While S-DBR can be used in any manufacturing system (made to order, to stock, to availability and so on) the focus of this article is made to order. In this kind of environment there may be customers willing to pay more for expedited treatment. Adding the ability to respond rapidly without negatively impacting the standard operations can allow the company to gain those premiums, establishing a decisive competitive edge. The article shows how to reserve capacity for the expedited orders and how to manage them.

Overcoming Resistance to Change - Isn't It Obvious?

A lovely video by Goldratt's people. I truely found this to be an eye opener.
When you need to conduct a change - first analyse it from your point of view in all 4 quadrants, then try to understand the other party's point of view and figure out, in advance, how to minimize the risks and loses. While Dr. Goldratt has a book by the same name, the topic of this video is hardly covered in it.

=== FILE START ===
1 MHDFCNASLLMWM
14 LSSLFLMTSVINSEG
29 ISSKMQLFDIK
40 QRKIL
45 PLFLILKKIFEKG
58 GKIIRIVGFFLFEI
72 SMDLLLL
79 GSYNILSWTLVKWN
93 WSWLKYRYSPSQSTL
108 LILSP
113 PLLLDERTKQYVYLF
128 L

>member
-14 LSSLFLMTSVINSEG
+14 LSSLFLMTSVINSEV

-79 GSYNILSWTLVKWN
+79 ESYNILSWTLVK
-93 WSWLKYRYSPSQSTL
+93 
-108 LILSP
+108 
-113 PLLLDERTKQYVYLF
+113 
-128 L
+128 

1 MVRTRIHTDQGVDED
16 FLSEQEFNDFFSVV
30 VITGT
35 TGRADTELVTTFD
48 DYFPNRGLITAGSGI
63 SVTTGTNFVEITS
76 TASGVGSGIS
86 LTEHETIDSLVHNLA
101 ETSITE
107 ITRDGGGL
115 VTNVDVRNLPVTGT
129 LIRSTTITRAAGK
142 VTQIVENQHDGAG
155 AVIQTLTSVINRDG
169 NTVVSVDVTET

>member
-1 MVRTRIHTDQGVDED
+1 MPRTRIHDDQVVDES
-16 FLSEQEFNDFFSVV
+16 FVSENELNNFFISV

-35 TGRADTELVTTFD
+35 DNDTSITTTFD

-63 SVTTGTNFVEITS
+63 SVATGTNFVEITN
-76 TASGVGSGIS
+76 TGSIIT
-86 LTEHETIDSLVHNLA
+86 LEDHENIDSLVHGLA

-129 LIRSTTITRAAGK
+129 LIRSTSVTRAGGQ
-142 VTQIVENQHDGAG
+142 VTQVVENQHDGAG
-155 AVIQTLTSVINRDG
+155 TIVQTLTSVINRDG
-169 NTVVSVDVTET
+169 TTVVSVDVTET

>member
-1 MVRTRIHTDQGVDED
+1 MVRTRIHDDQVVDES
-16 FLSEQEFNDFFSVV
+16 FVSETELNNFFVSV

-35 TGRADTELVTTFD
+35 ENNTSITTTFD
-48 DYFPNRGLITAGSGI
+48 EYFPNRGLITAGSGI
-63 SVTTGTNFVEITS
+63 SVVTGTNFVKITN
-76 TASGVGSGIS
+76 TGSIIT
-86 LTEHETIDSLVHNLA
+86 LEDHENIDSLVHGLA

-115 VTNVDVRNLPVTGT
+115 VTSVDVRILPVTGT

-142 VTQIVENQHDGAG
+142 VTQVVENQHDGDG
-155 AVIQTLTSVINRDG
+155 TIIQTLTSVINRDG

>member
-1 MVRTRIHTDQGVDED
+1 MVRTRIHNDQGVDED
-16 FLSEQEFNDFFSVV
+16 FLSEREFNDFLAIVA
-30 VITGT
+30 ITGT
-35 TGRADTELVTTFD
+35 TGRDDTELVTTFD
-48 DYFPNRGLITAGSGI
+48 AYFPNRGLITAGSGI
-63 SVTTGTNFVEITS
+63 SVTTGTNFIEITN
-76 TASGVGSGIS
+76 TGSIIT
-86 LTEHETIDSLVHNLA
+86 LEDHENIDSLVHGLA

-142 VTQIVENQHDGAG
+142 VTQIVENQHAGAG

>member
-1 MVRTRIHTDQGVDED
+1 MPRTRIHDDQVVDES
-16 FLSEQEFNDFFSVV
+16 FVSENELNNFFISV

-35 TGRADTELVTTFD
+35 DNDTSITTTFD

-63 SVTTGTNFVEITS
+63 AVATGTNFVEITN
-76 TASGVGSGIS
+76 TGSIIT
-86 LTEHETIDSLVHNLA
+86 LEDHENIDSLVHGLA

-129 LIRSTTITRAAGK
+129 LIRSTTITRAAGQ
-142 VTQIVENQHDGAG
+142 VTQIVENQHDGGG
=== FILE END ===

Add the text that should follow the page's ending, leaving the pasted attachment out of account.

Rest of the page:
Comparing Theory of Constraints and ABC product mix decision

In an article published in the Int. Journal of Production Economics in 1999, authors Kee and Schmidt compare the product mix decision you get from ABC and from Theory of Constraints and find them both lacking. Their conclusion is that ABC gives the best results when overhead and labor costs are completely discretionary whereas Theory of Constraints gives the best results when these expenses are fixed. They go on to suggest an extended model to cover the middle ground.